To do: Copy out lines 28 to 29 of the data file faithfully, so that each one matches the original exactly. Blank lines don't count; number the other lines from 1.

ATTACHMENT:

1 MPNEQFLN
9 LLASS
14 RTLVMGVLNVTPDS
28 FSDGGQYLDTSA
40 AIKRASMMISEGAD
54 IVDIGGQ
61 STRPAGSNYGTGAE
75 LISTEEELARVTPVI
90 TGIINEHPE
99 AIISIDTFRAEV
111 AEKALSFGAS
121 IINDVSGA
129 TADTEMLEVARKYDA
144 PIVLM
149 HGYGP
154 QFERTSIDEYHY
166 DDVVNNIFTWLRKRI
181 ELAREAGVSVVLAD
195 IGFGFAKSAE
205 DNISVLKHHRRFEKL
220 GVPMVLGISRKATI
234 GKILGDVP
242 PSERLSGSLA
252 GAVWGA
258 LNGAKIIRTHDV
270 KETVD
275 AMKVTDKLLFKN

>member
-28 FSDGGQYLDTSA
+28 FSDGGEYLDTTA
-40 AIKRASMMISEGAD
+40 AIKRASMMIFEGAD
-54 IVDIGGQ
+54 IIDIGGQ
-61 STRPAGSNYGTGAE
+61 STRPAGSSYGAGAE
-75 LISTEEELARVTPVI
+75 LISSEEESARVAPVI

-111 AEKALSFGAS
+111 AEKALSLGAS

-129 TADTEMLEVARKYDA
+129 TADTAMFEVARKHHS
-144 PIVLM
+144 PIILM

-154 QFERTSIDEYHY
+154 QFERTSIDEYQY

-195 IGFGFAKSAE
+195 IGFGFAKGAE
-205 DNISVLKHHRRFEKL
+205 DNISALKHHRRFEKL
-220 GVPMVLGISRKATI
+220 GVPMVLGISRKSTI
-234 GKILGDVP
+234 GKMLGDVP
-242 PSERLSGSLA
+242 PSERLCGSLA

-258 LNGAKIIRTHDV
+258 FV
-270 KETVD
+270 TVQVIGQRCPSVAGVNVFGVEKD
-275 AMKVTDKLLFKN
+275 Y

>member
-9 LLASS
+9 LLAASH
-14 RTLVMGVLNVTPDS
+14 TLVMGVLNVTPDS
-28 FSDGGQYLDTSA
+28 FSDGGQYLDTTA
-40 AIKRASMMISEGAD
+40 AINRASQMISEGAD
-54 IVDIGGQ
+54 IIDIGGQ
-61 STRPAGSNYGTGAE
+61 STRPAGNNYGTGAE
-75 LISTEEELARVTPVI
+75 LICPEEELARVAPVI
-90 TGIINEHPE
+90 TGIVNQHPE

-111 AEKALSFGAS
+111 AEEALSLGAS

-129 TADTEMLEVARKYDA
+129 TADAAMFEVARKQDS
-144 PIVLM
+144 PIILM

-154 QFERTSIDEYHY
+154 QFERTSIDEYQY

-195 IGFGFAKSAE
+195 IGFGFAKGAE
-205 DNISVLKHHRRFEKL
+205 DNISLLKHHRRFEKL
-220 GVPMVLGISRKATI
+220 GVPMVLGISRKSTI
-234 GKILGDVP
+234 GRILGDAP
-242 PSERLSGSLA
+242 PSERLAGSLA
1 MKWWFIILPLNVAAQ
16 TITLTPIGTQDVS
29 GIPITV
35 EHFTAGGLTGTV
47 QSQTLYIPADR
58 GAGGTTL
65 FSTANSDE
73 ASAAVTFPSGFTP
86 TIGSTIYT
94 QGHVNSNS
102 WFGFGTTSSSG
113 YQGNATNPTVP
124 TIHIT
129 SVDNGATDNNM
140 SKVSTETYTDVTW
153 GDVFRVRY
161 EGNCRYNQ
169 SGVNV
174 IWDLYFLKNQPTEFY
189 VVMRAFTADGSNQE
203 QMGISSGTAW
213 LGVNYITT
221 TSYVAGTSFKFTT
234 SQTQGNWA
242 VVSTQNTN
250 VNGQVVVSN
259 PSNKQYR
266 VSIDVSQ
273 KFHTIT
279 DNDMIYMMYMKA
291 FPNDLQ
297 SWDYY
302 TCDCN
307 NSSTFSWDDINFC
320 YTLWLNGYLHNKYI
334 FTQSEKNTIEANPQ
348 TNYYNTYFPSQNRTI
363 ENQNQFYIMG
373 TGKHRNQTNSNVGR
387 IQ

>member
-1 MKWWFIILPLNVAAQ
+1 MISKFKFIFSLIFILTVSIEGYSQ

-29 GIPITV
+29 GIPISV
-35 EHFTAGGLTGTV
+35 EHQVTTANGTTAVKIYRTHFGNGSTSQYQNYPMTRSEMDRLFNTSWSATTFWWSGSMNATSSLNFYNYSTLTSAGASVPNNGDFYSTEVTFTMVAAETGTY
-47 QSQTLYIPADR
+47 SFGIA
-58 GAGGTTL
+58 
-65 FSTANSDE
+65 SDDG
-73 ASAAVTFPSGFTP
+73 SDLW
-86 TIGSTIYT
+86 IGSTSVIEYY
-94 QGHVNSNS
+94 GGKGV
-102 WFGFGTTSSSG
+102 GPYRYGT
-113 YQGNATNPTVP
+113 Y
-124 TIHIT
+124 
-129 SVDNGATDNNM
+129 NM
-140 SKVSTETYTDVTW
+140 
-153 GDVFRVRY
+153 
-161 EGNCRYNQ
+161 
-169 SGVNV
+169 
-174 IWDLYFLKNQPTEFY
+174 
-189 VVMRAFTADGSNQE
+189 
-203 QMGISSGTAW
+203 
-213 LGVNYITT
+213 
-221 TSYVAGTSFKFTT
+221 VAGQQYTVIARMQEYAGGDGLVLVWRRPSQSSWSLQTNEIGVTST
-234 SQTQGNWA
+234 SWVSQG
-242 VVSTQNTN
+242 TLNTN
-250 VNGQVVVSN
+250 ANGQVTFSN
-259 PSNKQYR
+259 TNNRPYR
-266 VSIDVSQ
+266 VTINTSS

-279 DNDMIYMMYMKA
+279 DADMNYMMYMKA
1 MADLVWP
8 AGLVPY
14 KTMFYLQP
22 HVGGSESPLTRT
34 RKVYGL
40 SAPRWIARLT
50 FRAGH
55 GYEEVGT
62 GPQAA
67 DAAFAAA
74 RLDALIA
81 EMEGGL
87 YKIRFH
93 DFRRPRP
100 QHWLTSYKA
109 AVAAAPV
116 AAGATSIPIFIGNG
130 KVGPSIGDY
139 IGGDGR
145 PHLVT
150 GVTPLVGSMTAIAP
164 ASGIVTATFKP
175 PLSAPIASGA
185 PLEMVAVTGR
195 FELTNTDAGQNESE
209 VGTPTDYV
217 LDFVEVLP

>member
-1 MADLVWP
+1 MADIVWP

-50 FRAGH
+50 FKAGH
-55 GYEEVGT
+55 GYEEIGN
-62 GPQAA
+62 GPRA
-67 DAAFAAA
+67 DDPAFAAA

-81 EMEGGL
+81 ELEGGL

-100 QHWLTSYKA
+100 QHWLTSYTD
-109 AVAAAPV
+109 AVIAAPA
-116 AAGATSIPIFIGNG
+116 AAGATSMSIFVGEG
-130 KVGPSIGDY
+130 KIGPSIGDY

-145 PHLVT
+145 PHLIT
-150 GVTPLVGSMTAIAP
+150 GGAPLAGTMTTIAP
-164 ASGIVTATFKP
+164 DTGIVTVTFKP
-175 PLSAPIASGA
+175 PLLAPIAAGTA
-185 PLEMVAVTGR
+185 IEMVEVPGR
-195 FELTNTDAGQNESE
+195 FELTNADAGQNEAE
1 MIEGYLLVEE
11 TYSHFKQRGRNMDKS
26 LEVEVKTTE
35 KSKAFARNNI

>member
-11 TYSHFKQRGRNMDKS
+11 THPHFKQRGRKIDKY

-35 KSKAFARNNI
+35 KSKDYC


>member
-28 FSDGGQYLDTSA